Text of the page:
Monday, April 2, 2012

More great offerings found @ your library

Goodnight iPad: A Parody for the Next Generation by Ann Droyd
From the Publisher
In a bright buzzing room, in the glow of the moon-and iPhones and Androids and Blackberries too-it is time to say goodnight...
Modern life is abuzz. There are huge LCD WiFi HD TVs and Facebook requests and thumbs tapping texts and new viral clips of cats doing flips. Wouldn't it be nice to say goodnight to all that? Like the rest of us who cannot resist just a few more scrolls and clicks, you may find yourself ready for bed while still clinging to your electronics long after dark. This book, which is made of paper, is a reminder for the child in all of us to power down at the end of the day. This hilarious parody not only pokes loving fun at the bygone quiet of the original classic, but also at our modern plugged-in lives. It will make you laugh, and it will also help you put yourself and your machines to sleep. Don't worry, though. Your gadgets will be waiting for you, fully charged, in the morning.

Greedy Bastards: How We Can Stop Corporate Communists, Banksters, and Other Vampires from Sucking America Dry by Dylan Ratigan
Publishers Weekly
Former financial news anchor and host of CNBC's "Fast Money," Ratigan delivers an energetic, powerful, and at times unsettling portrait of America in crisis, dramatically rendered with the chiaroscuro of sobering statistics: infant mortality rates are double that of France, Japan, and Australia, and more than 40 million Americans are currently living in poverty. Ratigan's suggestions for overhaul seem interesting, though more so in terms of concept than in actual execution. To fix the fraught educational system, he benignly suggests we "Find the Teachers Who Create Effective Learning Environments" and implement performance-based positions. Later, Ratigan describes efficiency as the "silver bullet that will kill the vampire of the incumbent energy industry," with a nod to Germany's so-far-so-good push to becoming independent of oil and nuclear power by 2050. Given the book's fast-paced and dramatic delivery, it's easy to see why Ratigan was a popular TV personality. He outlines his simple, concise arguments with memorable subheads like the provocative "Thought for Sale," and even though his portrait of the U.S. is bleak, he believes we have options. The "Ratigan Hypothesis"-that "we are the first generation to be able to use modern communications tools to fix our debt problem without resorting to war"-is compelling enough to warrant serious consideration.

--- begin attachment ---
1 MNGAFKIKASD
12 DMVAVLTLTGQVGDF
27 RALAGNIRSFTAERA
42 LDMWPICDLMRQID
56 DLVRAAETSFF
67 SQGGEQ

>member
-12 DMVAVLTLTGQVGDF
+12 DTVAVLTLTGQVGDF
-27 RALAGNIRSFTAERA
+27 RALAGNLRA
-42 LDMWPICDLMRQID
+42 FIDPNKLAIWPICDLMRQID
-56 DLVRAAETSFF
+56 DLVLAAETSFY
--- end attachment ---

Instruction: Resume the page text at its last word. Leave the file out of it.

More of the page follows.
Hidden Summit by Robyn Carr
Publishers Weekly
The 17th in Carr’s Virgin River series (after Bring Me Home for Christmas) is sweet but lacks dramatic tension despite what should be a compelling premise. Leslie Petruso arrives in Virgin River, Colo., to escape an unpleasant ex-husband determined to be her best friend. Danson Conner witnesses a murder, enters a witness protection program, and is implausibly renamed Conner Danson before being sent to hide in the small town. Despite personal reasons to avoid intimacy, they nevertheless fall for each other. Rural life, the protagonists’ troubled backgrounds, and well-drawn secondary characters enhance the refreshingly realistic romance, but the denouement is too pat, as are the loose secondary elements of drug addiction, murder, and spousal abuse. Overall, this addition to the series offers a generally pleasant yet unexciting dip into a familiar setting. 

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